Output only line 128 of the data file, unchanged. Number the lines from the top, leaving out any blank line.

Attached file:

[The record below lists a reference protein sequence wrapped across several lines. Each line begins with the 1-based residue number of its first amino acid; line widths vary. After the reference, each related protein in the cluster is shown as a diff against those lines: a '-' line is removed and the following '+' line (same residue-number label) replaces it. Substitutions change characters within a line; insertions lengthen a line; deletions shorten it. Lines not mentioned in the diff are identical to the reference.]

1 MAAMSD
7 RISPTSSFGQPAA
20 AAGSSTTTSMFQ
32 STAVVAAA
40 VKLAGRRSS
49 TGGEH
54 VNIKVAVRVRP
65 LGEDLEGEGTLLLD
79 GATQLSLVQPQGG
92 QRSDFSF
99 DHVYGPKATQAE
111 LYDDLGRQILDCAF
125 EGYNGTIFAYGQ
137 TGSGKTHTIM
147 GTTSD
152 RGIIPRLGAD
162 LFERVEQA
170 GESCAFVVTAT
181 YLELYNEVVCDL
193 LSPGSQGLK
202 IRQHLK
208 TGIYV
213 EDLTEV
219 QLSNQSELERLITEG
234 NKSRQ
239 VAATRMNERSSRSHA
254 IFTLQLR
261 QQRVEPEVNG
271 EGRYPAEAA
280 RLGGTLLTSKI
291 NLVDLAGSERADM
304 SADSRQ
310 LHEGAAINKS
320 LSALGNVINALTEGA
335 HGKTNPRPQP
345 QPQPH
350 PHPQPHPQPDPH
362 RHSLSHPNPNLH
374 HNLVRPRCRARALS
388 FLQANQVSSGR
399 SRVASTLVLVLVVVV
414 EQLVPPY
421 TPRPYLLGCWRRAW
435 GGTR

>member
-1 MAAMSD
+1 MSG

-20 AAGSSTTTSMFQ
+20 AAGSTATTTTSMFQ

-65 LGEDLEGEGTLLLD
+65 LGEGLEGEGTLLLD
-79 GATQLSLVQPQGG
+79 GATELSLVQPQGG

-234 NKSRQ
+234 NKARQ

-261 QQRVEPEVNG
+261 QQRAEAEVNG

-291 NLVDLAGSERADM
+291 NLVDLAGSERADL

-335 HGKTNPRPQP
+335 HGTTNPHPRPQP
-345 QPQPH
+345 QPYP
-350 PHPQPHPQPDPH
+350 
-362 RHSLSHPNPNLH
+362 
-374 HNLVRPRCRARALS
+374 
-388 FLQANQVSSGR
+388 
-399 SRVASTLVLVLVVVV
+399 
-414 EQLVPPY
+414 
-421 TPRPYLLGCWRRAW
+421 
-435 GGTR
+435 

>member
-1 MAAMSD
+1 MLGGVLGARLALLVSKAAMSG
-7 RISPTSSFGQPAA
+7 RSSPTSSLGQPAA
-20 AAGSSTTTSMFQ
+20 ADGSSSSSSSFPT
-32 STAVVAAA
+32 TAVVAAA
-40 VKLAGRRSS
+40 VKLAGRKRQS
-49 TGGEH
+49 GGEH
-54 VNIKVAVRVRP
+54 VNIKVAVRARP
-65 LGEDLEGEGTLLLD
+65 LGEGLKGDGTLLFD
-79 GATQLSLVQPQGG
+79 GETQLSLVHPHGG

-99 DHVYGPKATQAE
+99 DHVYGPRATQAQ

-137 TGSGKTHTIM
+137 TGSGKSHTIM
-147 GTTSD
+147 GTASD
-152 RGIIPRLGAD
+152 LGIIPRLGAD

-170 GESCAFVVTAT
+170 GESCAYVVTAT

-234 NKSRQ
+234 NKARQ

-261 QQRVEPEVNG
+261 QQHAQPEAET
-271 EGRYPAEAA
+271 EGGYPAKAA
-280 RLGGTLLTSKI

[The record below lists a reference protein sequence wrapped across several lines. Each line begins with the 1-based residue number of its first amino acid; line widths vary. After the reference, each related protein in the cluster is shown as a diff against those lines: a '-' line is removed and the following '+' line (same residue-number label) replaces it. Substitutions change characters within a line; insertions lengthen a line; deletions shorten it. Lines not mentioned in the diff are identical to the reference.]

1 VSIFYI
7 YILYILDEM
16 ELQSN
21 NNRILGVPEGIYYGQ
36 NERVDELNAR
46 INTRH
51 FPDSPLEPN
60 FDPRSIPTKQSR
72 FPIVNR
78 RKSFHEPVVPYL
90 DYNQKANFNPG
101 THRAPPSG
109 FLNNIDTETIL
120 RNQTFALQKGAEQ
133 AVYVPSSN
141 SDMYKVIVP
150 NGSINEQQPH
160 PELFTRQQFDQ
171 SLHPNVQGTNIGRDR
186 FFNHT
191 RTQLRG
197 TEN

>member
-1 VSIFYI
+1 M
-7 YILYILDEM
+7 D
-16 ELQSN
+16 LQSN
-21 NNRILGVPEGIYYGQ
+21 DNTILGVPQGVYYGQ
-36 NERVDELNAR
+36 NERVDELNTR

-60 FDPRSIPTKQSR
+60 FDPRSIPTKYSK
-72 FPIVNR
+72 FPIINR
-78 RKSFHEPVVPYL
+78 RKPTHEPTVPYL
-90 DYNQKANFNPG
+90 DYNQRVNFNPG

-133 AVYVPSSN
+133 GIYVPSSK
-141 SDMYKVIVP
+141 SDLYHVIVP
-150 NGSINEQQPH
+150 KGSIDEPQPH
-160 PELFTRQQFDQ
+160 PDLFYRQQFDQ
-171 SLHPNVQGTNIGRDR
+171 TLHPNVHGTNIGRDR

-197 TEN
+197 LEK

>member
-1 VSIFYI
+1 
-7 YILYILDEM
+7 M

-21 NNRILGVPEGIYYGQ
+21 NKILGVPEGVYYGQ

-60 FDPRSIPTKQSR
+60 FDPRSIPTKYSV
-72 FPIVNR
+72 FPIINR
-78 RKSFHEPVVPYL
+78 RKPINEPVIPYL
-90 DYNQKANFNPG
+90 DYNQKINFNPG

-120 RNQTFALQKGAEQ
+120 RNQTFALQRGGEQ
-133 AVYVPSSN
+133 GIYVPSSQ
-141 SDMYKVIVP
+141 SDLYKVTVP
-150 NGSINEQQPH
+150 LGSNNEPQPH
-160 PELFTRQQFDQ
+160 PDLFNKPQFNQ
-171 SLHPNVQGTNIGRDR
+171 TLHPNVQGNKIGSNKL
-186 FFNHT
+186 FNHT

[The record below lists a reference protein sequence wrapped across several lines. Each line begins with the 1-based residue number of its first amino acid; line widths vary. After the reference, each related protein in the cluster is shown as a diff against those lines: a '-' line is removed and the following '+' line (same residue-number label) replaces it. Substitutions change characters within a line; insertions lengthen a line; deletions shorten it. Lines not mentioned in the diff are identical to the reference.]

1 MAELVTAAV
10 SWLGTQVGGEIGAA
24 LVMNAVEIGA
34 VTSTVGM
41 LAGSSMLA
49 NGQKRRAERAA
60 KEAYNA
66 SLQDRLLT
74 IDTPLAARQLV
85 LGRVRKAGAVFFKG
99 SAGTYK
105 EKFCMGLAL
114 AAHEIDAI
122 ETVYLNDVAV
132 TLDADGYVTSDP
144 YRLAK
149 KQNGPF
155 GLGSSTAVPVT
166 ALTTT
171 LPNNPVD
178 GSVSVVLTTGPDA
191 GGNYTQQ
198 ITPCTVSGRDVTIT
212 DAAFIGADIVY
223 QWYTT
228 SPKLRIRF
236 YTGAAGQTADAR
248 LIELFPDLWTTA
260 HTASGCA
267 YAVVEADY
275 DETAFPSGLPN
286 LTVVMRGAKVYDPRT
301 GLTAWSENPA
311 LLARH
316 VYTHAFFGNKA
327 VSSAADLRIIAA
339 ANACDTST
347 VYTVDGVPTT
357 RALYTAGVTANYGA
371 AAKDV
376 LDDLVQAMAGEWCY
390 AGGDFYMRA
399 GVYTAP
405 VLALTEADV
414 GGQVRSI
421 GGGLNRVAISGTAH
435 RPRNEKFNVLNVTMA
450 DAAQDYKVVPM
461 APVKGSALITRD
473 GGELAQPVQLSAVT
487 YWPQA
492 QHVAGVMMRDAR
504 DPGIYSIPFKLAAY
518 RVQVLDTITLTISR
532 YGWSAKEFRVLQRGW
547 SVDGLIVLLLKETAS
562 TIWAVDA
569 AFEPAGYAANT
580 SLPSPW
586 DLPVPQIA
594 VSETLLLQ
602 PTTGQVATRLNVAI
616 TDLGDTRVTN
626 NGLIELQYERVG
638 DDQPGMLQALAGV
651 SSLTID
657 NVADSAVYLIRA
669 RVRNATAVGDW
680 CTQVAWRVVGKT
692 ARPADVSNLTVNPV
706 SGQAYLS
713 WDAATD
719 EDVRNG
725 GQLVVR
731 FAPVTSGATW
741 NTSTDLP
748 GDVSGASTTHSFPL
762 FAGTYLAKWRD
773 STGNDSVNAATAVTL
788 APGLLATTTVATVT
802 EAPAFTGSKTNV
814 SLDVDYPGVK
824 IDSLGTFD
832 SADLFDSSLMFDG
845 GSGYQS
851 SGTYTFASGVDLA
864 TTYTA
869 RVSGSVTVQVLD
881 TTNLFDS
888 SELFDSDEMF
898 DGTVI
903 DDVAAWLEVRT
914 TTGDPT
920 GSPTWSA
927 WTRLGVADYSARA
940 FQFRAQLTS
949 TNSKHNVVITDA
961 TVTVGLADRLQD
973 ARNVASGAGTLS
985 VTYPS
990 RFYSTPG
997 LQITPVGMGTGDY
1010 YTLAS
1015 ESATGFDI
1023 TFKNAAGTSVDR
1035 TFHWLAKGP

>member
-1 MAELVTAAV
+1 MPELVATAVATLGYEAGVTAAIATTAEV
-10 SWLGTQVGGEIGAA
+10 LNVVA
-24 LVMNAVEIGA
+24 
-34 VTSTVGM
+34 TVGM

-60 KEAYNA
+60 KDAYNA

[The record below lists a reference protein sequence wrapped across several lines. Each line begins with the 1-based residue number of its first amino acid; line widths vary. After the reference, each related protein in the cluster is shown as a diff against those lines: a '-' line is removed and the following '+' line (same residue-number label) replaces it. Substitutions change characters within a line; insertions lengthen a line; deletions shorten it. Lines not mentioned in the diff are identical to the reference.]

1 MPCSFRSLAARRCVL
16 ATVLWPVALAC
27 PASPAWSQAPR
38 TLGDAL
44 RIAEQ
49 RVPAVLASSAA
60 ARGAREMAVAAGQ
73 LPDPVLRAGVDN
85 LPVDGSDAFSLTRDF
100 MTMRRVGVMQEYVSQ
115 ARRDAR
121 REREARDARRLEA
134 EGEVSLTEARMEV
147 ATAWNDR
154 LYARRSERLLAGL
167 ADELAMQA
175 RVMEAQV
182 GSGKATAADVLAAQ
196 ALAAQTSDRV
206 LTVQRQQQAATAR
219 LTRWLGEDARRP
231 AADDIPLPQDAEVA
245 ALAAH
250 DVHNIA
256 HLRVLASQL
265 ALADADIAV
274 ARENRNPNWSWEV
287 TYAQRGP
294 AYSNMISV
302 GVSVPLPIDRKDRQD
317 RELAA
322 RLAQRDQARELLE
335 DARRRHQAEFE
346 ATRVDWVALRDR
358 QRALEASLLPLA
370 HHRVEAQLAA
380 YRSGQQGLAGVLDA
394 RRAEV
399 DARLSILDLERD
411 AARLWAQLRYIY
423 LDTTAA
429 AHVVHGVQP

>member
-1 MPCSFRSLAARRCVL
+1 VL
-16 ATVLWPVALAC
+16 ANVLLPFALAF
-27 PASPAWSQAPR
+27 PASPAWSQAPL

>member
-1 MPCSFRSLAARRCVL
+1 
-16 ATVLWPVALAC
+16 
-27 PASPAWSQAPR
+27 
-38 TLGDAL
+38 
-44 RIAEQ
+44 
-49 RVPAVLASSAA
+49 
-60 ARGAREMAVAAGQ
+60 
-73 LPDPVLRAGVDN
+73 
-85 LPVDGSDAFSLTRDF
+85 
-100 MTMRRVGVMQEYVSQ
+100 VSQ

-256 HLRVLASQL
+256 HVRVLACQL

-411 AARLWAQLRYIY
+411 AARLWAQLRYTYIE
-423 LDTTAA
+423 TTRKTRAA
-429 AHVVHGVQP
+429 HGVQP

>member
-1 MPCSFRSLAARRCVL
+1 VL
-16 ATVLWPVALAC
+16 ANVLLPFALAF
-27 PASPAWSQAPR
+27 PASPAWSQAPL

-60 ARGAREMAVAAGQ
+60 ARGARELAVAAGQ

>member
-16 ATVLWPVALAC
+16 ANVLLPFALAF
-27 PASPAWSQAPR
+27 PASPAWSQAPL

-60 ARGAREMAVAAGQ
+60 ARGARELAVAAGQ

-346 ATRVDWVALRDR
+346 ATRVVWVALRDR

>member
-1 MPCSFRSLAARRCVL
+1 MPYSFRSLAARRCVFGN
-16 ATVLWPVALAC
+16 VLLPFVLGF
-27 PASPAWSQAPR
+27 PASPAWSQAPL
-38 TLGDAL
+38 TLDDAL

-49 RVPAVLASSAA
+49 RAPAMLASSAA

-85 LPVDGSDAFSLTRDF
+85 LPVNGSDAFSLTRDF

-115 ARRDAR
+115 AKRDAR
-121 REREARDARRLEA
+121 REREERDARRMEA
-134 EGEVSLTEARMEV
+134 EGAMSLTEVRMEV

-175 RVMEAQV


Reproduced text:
90 DYNQKANFNPG